Like the big problem I had with psychology is - I found that I was reluctant to be honest because of the consequences that might bring back to me. Like, I mean, 'cuz [sic] they can put everything down on paper and that, like I mean, like if you're - like where violent thoughts are concerned and stuff like that - we're trying to get out of prison. Especially, like when you're in [segregation] and stuff, you know, and they got to do psychological assessment to let you out - like, I found you had to tell them...Like, what I'd do with psychology was - you know, if I had to see them for an assessment or had to see them for this or that, then I would tell them what I thought they wanted to hear to get a good report. And that's not the way that psychology should be used because then it's not helping anybody. It's like - how do I be honest with someone in order to get help if I'm afraid of the repercussions of me being truthful?...Psychology is good - they can really help you - but you tell the wrong thing to psychology and they could really fuck you. Yup, I've been there with a couple of them. (Kerry)

    · Two women raised concerns regarding what they considered as psychiatry's inclination toward "labeling" and "pushing pills." These two women felt that such practice seriously interfered with having their real issues understood and addressed.

    We've only got one psychiatrist...and she comes and prescribes pills. Well, pills don't help everybody - I've been on prozac, and tegretol, and lithium and everything else and nothing has helped me because she's not getting to the root...You know, like pills aren't doing me any good - I need someone to seriously talk to. Because that's how people can kill themselves - suicide - if you're going, you're crying to someone for help. Well I need help, listen to me, "oh well, here's some pills" - well, you know, shit. (Chris)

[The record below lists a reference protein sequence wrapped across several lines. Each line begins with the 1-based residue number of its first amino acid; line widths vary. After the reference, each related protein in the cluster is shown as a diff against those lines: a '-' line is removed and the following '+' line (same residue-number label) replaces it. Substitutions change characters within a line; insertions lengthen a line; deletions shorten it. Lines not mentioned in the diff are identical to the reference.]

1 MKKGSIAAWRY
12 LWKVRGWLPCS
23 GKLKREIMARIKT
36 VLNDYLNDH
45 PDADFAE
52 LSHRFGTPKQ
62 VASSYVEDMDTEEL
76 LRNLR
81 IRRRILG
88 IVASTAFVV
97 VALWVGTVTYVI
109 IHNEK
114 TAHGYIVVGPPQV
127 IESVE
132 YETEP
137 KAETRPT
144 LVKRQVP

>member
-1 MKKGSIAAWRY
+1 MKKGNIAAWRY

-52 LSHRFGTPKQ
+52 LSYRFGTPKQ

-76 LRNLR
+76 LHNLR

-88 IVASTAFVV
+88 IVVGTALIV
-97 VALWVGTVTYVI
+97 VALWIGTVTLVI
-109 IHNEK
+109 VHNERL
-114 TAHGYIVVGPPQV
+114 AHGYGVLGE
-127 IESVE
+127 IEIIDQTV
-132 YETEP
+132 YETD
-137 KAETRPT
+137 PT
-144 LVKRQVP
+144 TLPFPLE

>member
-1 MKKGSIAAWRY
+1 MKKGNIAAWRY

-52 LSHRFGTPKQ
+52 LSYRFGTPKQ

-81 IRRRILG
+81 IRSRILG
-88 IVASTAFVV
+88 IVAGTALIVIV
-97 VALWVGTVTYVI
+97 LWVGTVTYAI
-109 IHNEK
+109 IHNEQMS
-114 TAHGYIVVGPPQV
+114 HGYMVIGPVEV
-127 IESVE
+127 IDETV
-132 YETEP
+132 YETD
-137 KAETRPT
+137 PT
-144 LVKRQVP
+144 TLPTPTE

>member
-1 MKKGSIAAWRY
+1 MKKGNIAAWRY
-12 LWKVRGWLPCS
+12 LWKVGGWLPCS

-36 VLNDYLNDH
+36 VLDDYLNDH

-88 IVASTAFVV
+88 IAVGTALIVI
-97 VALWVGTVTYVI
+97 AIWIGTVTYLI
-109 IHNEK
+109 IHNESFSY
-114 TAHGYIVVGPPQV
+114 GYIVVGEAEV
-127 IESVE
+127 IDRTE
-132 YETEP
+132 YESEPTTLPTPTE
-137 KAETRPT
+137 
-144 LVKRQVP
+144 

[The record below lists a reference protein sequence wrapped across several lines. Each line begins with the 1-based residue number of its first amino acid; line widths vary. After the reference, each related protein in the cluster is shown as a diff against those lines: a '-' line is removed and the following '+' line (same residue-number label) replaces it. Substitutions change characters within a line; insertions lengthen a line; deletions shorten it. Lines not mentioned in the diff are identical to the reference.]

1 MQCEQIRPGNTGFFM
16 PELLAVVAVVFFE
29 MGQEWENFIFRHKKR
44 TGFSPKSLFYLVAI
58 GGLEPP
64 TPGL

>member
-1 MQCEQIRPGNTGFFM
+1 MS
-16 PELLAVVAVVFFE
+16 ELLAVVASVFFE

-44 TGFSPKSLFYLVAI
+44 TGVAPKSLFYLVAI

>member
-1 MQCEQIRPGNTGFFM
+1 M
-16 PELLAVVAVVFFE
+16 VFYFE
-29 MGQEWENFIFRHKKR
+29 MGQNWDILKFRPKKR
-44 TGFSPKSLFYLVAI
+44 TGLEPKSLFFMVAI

I think most of my problems come from emotional-type things - most of them -instead of psychiatric. Like I believe I've been misdiagnosed a few times...I think that professionals shouldn't be so quick to label you - like why does everything have to be a label? Why do I have to be manic-depressive? So I was hyper all last week and this week I'm all depressed. Who cares? It's manageable...But all these diagnoses and everything's drugs. Oh, she's manic-depressive - we'll give her Lithium. She's depressed - we'll get her Prozac. She's hyper, we'll give her Nozenan. She's impulsive - we'll give her Tegretol. We'll give her Chloroform, I've been on Elavil, Tegretol, Nozenan, Lithium, Prozac. (Kerry)